The process begins by populating a virtual environment with a set of humans defined in a definition within a source code (operation 2300). In these examples, the definition is a definition, such as definition 602 in FIG. 6. The process executes a set of actions on the set of humans in the virtual environment using actions within the source code to form a result that simulates the human behavior (operation 2302). In these examples, the set of actions may be taken from actions, such as actions 604 in FIG. 6.

Thereafter, an output is generated from the result using graphical interface language in the source code to form a formatted output (operation 2304). In these examples, the graphical user interface language may be GUI language 606 in FIG. 6. Thereafter, the formatted output is presented on a set of devices in the network data processing system as the simulation occurs (operation 2306), with the process terminating thereafter.

In this manner, the different advantageous embodiments simulate human behavior through a source code that may change as the simulation occurs. Further, the graphical user interface language allows for the manner in results are presented to a user to change and be controlled by the simulation itself.

Turning now to FIG. 24, a flowchart of a process for generating sentences or productions is depicted in accordance with an advantageous embodiment. The process illustrated in FIG. 19 may be implemented in a software component, such as grammar parser 1730 in FIG. 17.

The process begins by obtaining the next token for processing (operation 2400). In these examples, the token is received from a lexical parser, such as lexical parser 1728 in FIG. 17. A determination is made as to whether an end of file has been encountered with respect to the token (operation 2402). If an end of file has not been encountered, a determination is made as to whether the token fits into a parse tree (operation 2404). If the token does not fit into a parse tree, an error is generated (operation 2406) with the processing then returning to operation 2400.

Otherwise, a determination is made as to whether the token completes a parse tree (operation 2408). If the token completes the parse tree, execution of instructions for a production corresponding to the completed parse tree occurs (operation 2410). Thereafter, the process recursively returns to the caller (operation 2412) with the process then returning to operation 2400 as described above.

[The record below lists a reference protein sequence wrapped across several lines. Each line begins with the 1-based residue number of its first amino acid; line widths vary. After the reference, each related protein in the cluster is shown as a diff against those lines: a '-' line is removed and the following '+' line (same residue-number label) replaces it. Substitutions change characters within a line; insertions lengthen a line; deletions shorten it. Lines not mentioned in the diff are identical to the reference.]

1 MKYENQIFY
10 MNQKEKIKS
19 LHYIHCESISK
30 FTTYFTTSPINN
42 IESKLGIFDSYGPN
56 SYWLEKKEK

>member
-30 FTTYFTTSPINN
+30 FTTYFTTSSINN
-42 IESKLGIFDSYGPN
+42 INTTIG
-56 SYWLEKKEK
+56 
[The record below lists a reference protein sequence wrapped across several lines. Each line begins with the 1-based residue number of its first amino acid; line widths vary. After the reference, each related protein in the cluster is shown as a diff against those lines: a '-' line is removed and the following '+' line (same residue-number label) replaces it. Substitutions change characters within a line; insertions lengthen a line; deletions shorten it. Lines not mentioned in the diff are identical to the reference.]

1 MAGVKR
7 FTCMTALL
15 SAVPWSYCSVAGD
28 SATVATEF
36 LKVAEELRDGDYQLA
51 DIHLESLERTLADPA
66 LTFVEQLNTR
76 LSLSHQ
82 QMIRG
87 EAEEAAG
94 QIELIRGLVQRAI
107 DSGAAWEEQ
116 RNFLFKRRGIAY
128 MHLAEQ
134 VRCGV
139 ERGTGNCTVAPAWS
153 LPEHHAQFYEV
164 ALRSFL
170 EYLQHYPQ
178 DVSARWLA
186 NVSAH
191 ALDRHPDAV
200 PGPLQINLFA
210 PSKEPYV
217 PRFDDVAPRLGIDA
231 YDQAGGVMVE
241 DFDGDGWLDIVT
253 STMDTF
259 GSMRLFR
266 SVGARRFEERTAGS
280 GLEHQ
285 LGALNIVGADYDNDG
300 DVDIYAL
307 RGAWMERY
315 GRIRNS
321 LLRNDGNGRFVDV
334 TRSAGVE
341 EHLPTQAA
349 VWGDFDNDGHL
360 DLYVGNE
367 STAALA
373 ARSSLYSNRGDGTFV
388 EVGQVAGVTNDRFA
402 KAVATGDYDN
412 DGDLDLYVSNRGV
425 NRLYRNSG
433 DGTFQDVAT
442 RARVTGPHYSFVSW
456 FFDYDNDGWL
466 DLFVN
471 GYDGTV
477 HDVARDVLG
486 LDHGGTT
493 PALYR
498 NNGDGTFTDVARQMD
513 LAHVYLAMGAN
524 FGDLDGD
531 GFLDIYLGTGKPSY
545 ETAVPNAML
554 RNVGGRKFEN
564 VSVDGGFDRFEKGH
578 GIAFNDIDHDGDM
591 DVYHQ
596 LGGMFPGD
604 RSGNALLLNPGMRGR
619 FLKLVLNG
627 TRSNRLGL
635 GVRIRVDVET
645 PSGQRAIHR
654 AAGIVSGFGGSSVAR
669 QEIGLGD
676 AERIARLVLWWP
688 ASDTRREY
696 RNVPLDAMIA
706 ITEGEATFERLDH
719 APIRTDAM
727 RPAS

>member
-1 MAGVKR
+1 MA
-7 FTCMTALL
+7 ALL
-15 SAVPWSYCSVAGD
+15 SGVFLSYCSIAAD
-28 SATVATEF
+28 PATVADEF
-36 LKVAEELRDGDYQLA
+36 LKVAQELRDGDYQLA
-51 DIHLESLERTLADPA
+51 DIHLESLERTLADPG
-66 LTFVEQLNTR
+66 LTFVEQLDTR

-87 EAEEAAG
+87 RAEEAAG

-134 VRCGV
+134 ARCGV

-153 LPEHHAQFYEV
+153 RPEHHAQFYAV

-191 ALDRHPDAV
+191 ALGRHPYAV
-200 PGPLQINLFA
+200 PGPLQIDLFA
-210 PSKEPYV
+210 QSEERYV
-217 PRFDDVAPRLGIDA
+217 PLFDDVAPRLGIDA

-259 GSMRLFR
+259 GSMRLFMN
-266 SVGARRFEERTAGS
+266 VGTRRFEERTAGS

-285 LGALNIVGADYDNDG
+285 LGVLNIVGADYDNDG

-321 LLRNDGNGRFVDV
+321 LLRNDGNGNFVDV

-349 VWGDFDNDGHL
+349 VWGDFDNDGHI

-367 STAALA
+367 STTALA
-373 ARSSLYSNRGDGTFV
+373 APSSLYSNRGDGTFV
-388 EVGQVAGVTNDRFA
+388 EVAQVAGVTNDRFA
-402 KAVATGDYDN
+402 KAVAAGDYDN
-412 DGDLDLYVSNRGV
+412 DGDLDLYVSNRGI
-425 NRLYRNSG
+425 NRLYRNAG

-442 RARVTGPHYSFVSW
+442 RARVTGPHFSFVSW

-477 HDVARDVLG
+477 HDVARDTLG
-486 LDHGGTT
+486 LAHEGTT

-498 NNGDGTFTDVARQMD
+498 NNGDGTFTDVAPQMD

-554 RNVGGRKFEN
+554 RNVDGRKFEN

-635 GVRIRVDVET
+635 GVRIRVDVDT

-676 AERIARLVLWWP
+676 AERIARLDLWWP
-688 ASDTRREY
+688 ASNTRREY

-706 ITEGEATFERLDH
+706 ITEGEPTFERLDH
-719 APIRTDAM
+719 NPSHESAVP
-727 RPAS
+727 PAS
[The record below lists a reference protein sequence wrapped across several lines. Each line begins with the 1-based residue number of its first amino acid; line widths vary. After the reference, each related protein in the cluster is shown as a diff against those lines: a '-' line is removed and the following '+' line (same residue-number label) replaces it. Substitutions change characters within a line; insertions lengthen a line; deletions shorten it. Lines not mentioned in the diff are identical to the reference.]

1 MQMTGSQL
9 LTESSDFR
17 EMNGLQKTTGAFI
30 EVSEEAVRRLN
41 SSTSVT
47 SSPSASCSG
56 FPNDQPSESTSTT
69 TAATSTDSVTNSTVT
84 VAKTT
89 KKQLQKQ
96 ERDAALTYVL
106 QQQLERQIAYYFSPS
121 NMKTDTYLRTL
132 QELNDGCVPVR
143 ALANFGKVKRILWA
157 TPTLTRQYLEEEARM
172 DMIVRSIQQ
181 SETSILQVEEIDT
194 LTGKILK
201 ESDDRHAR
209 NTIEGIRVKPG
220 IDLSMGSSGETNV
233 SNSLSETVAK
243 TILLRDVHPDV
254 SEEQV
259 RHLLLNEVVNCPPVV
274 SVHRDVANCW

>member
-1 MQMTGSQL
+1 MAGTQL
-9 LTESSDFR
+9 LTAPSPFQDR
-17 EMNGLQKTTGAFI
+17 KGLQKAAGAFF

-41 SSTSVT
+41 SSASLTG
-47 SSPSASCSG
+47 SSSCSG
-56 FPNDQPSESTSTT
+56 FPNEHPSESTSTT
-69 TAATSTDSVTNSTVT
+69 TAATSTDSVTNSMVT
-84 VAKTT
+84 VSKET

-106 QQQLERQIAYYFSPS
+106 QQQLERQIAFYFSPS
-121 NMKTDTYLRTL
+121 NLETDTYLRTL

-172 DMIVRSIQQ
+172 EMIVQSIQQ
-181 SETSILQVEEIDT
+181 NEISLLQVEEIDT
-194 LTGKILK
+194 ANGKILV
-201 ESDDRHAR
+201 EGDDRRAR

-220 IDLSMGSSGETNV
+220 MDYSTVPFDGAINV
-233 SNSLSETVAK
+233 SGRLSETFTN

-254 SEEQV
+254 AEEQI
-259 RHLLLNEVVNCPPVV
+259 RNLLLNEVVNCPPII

With reference again to operation 2408, if the parse tree is not complete, the process also returns to operation 2400. With reference back to operation 2402, if an end of file has been reached, a determination is made as to whether the grammar has been partially regenerated (operation 2414). This operation is performed to determine whether incomplete statements or productions are present. This determination may be made by examining the parse trees to see if incomplete parse trees are present. If the grammar is partially regenerated, an error is generated (operation 2416) with the process terminating thereafter. Otherwise, the process terminates without generating an error.

Turning now to FIG. 25, a flowchart of a process for executing statements for productions is depicted in accordance with an advantageous embodiment. The process illustrated in FIG. 25 may be implemented in a software component, such as execute module 1732 in FIG. 17.

The process begins by performing semantic analysis on the set of instructions for a production (operation 2500). This operation is performed to determine whether semantic errors occur in any instructions for a production. The set of instructions is one or more instructions in these examples. Thereafter, a determination is made as to whether a semantic error is present (operation 2502).

If a semantic error is not present, the process executes the set of instructions (operation 2504) with the process terminating thereafter. If in operation 2502 a semantic error occurs, the error is reported (operation 2506) with the process terminating thereafter. In some cases, rather than terminating, the process may attempt to correct the error to allow for execution of the instructions.

Turning now to FIG. 26, a diagram illustrating a graphical user interface (GUI) processor is depicted in accordance with an advantageous embodiment. GUI processor 2600 is a more detailed illustration of GUI processor 406 in FIG. 4. In this example, GUI processor 2600 includes encryption/decryption modules 2602, graphics module 2604, output module 2606, input module 2608, and HBDL generator 2610.

In these illustrative examples, GUI processor 2600 executes statements received from source code, such as source code 600 in FIG. 6. In particular, the statements include those from GUI language 606 in source code 600 in FIG. 6. The actual code for generating the displays are found in these sources, rather than being a separate application.

GUI processor 2600 executes the statements and receives user input. GUI processor 2600 receives encrypted interpreted HBDL (EIHBDL) 2612 from an interpreter such as interpreter 1700 in FIG. 17. Encryption/decryption module 2602 decrypts information to form interpreted HBDL (IHBDL) 2614, which is processed by graphics module 2604. In these examples, IHBDL 2614 represents primitives or a set of statements that may be used to generate the display for devices 2618.